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Saturday, September 26, 2020

 A Review of. . .


Promises

Captain Mara – Bruce – Lee is a natural pilot, skilled and experienced enough to teach others how to handle one of the most finickity aircraft there is; the Huey helicopter. The mere fact that she finds herself more than a century into the future and in an entirely different star system hasn’t altered her vocation one bit. Except that now, instead of foreign students, she’s required to teach SpinDogs how to fly, thereby building a bridge between the two communities that will contribute to the success of future Lost Soldier missions on R’Bak.

Something essential to everyone’s continued survival.

However, Mara is riddled with guilt at being wrenched away from her husband and son. And though they are now long dead, she still harbors a deep and aching bitterness toward her circumstances. That bitterness results in her cutting off her feelings, so that she is no longer able to form attachments that others take for granted.

Until her latest student, that is.

For though Ozendi is from an alien community, he reminds her enough of her husband that she’s overwhelmed by long-suppressed emotions, and struggles to know how to respond . . . if at all. With good reason! There’s one hell of a lot at stake. If she breaks the trust of her superiors and puts the finely-balanced relationship with the SpinDogs in jeopardy, it could spell disaster for everyone.

So what to do?

Promises is a superb reminder that, it’s not only men who march off to war. And though they may be feminine in nature, women also struggle with the very real crutch that can bring anyone to their knees. That of fomenting grief and anger. Yes, mental and emotional scars can be just as debilitating as bullet wounds. And this story balances that lesson quite nicely.

See my Amazon Review Here:

Amazon



Saturday, September 19, 2020

This week's review of. . .


Diablo – The Veiled Prophet

The demon-backed Triune has been vanquished. Now, all that stands between Uldyssian, his edyrem, and outright victory over evil is the Cathedral of Light and its charismatic leader – the fallen angel Inarius – who hides in plain sight, using the guise of a youthful Prophet.

However, Uldyssian is unaware of the aid bestowed upon him and his followers by the angel in his quest so far. As such, they have grown overconfident in their invulnerability, and are blind to the fact that they are being manipulated. Something has to give. But what?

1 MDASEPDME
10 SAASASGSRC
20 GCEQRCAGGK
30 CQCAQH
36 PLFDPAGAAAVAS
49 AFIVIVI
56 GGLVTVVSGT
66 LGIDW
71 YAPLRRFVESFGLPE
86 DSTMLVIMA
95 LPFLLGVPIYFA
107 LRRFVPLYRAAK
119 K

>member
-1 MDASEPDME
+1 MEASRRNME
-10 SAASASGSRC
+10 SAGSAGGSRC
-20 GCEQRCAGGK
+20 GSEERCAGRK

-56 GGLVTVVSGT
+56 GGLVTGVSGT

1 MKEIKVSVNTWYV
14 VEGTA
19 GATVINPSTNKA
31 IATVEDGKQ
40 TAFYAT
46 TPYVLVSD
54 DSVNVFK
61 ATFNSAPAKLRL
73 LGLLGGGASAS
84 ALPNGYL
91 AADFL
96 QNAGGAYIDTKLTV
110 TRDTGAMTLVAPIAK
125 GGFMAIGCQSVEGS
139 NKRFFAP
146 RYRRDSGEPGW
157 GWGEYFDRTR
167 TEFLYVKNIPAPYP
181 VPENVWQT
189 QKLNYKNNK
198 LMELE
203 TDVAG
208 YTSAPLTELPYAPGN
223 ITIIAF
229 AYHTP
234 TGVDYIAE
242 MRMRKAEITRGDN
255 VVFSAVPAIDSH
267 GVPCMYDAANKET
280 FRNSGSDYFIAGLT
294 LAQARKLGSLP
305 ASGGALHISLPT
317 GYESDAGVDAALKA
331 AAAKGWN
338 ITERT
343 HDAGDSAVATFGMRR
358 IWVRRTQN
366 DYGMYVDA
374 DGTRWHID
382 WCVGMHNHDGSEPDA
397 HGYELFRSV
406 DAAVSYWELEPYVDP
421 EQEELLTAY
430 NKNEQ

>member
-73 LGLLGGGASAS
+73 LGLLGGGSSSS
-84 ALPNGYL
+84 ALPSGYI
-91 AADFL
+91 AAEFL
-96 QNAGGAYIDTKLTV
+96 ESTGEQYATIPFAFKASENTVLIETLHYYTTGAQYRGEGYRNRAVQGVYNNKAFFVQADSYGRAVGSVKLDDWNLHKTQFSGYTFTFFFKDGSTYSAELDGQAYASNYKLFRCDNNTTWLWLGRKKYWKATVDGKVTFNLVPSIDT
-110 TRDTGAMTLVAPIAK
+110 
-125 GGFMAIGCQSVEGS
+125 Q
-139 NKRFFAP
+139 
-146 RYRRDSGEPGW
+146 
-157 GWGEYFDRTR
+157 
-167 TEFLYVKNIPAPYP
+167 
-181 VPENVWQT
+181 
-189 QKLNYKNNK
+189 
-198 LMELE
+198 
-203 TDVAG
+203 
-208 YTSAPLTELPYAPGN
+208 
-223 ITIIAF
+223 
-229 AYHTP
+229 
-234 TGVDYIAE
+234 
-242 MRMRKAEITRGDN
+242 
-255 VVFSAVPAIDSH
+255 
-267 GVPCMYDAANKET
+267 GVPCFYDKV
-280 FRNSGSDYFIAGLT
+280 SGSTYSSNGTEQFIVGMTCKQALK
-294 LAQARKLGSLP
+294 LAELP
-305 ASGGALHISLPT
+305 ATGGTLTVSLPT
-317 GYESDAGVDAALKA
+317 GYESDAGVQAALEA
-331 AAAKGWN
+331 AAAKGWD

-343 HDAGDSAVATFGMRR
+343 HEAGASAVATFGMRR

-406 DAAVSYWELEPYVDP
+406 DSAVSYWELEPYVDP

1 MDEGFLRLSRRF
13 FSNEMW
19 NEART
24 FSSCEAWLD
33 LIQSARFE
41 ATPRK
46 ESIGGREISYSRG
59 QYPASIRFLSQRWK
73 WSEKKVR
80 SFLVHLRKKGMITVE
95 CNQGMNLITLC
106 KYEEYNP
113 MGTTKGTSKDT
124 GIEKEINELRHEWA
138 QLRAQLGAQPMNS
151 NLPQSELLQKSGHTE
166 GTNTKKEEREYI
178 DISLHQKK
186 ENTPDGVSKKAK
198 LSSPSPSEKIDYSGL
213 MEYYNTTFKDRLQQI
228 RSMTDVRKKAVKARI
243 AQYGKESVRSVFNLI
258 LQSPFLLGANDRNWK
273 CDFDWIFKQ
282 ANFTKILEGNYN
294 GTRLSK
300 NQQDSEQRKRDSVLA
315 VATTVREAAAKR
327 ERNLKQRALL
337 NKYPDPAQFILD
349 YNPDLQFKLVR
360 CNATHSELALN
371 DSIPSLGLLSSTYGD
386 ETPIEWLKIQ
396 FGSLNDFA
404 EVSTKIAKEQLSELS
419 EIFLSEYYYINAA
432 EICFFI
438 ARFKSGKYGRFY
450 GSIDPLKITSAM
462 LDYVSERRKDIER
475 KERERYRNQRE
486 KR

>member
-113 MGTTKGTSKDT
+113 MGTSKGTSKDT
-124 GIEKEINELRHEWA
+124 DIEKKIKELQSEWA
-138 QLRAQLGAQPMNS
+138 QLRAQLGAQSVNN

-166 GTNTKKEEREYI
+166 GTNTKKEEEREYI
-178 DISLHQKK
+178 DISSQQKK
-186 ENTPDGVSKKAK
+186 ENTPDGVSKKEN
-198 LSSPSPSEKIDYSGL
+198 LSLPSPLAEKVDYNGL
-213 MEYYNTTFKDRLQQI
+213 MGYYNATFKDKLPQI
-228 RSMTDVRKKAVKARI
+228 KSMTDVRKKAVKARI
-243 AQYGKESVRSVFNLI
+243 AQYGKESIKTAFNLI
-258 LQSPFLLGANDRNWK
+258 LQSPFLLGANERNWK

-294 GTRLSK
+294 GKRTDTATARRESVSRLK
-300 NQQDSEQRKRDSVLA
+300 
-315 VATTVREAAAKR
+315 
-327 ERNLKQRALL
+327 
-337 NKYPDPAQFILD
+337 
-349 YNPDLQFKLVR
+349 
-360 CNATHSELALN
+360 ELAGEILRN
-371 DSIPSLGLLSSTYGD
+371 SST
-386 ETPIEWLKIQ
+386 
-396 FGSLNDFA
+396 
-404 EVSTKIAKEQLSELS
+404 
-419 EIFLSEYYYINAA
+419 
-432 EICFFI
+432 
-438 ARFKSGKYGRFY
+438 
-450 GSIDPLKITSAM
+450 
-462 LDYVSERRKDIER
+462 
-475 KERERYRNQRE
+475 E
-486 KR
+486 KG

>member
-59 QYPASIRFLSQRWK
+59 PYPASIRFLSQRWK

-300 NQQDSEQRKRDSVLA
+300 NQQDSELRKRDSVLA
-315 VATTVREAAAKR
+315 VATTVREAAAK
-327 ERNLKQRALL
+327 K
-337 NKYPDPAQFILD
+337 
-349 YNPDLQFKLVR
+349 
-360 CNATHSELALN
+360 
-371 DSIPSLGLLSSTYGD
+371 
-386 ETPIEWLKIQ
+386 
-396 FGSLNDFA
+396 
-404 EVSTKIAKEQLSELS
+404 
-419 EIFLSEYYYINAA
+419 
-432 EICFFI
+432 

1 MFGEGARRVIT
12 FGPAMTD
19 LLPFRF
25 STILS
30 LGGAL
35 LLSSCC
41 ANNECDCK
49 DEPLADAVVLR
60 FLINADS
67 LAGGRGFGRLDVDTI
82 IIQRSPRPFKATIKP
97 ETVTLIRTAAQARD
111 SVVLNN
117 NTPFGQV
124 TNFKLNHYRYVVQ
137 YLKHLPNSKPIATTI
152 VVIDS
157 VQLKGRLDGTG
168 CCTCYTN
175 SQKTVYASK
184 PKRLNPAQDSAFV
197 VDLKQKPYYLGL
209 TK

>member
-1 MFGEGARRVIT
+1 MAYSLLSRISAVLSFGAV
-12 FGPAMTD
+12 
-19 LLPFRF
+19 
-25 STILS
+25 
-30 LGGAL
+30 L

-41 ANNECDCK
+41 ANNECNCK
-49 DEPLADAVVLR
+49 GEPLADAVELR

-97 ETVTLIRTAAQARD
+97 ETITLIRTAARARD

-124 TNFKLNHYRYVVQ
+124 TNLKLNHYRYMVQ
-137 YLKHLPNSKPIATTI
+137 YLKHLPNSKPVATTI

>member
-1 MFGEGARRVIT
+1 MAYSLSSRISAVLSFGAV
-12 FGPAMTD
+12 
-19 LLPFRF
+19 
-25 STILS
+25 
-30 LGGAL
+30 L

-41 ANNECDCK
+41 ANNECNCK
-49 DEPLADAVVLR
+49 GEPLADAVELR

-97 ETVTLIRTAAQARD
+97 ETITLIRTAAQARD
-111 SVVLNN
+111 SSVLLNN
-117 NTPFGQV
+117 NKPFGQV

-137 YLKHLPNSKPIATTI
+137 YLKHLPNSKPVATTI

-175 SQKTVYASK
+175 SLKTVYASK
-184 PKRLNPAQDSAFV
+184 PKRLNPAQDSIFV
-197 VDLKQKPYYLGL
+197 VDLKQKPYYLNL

The edyrem are oblivious to the consequences of submitting to their unrestrained passions in battle. Inarius is intent on retaining power, and would willingly allow Sanctuary to be destroyed rather than lose face. Ever ready to seize the advantage, the demon lords bide their time, just waiting for the scales to tip in their favor. Worse still, the heavenly host has discovered the location of Sanctuary and one of the Angiris Council is, even now, confirming his worst suspicions before calling in the High Heavens to act.

As I said: Something’s got to give.

What that is, exactly, you can discover for yourself in a helter-skelter ride of an adventure that is as action-packed as it is riddled with subterfuge and subtext. Even better, it’s also a story of personal growth, acceptance, and sacrifice.

No, you can’t always have a happy ending. But then again, don’t the best stories always end with a little dash of poignant self-discovery?

A thoroughly enjoyable conclusion to the Sin War. (Now – play the game!)




Sunday, September 6, 2020

My Review of. . .



Diablo – Scales of the Serpent
In the “Scales of the Serpent”, the second of the Sin War trilogy, we find our protagonist, Uldyssian – reluctant hero of the people – hell-bent on destroying the cult of the Triune, a religious movement that has been skillfully subverted to the demoness, Lilith’s, cause.
And with good reason.
The world in which our story is set, Sanctuary, is the conjugation of rebel demons and angels alike. And Lilith was one of those who championed its creation. She, along with her lover and co-conspirator, the angel Inarius, have fought for millennium to keep the existence of Sanctuary a secret from the Burning Hell and the High Heavens, who would destroy it in an instant if they realized the power some of the mortals like Uldyssian – known as naphalem – possess.
The thing is, Lilith is out to upset the balance, and not only seeks to preserve Sanctuary’s integrity, but is determined to establish herself as the Supreme Being of a new order.
But at what cost?
Hundreds of the naphalem have fallen. Mendeln, Uldyssian’s brother, becomes ever more entwined by the necromantic powers that have been offered him by the first of the naphalem, Rathma. And Achilos is dead, though bound to act as champion and defender to Serenthia and Uldyssian against his wishes. How will anything ever be the same again?
Here’s a clue . . . it won’t!
As before, Uldyssian’s habit of self-doubt – despite the miracles he’s responsible for – and disbelieving the obvious become rather irksome as the story progresses. However, that doesn’t detract from the action – and there’s plenty of it – when the Triune, and Lilith, realize what he’s up to.
Overall, “Scales of the Serpent” is a pleasing journey through the world of Sanctuary, and has me hooked enough to want to know how the story ends.